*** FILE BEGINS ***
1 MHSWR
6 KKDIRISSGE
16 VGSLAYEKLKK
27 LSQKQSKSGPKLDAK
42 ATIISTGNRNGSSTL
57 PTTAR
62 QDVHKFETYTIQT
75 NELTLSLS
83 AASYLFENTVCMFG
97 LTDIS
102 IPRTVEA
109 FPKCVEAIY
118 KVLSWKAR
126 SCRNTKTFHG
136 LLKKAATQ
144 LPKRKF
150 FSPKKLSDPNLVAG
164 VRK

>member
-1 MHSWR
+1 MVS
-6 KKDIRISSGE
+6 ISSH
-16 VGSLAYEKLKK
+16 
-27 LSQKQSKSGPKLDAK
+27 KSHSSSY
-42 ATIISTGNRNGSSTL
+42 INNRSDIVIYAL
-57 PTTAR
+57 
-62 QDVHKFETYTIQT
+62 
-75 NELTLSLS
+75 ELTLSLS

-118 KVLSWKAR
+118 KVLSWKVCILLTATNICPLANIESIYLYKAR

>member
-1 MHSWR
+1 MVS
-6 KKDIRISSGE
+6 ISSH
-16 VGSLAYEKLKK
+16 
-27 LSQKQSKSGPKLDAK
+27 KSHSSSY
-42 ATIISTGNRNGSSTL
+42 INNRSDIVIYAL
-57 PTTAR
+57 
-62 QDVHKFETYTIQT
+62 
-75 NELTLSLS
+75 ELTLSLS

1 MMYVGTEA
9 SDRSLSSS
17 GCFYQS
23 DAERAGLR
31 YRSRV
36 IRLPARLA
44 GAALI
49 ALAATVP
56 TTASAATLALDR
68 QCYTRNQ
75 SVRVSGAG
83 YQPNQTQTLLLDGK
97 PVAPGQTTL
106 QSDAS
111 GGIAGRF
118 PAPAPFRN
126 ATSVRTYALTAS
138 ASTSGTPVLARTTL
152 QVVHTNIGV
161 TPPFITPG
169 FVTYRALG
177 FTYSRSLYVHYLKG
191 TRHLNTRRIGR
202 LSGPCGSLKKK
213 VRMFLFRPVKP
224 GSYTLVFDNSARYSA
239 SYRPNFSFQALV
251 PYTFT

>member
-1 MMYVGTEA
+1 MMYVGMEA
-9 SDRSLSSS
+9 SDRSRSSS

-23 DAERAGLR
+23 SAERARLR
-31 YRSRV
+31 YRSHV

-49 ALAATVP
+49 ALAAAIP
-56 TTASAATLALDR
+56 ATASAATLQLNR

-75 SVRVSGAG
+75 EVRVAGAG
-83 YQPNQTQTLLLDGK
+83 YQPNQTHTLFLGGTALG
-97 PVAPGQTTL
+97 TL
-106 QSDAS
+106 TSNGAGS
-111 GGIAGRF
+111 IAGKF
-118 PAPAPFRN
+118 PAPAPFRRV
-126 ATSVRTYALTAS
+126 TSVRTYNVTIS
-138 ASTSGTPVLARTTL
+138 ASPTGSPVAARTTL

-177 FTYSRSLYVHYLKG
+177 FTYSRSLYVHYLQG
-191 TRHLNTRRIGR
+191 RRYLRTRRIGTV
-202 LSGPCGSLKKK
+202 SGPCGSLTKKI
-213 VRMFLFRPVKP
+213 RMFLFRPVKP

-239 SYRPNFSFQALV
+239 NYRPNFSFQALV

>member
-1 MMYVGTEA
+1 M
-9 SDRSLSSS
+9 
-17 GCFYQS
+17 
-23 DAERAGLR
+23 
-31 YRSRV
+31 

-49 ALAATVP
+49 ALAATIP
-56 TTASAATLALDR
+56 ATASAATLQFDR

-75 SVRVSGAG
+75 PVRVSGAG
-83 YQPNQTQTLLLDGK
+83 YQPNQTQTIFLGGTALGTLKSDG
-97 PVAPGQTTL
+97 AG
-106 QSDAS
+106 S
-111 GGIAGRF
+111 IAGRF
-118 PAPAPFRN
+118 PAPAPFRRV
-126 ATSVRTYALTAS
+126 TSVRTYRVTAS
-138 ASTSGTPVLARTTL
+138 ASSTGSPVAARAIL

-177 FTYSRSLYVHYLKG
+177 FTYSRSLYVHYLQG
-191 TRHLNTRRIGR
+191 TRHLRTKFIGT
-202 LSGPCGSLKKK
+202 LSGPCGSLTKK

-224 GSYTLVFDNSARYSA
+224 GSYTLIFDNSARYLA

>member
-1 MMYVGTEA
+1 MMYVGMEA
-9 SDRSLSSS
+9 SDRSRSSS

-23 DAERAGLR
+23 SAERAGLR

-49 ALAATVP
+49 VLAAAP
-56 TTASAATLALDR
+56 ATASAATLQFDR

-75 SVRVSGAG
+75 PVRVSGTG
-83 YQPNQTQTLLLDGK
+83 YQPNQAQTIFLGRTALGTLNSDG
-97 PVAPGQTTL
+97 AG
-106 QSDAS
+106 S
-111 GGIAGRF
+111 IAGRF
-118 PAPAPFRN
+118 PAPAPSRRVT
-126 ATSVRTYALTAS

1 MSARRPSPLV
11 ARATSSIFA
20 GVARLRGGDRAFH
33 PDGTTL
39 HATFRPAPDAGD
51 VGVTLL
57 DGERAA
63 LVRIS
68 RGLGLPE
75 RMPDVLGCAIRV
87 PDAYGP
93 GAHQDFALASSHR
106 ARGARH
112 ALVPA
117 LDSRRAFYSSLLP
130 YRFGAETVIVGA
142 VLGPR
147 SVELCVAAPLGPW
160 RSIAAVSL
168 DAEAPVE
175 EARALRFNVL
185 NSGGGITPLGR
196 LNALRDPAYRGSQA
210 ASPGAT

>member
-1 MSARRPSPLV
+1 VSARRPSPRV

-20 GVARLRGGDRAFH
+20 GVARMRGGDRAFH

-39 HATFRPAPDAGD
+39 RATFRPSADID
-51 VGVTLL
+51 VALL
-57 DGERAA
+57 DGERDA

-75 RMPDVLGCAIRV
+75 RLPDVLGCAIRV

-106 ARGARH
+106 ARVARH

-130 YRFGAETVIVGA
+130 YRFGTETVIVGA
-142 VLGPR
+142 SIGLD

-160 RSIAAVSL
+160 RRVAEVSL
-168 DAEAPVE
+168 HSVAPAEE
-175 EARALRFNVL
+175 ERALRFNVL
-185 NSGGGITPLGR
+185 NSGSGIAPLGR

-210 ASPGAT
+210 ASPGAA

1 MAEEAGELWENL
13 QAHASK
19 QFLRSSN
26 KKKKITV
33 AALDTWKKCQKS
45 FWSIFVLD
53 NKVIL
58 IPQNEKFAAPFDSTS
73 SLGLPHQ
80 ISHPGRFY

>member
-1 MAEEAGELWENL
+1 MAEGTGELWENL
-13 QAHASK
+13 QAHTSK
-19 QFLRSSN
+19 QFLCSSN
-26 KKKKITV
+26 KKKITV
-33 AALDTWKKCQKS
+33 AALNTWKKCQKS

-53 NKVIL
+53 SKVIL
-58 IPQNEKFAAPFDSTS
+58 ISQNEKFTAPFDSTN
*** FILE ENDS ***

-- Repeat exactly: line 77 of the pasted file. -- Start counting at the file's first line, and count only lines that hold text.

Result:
191 TRHLNTRRIGR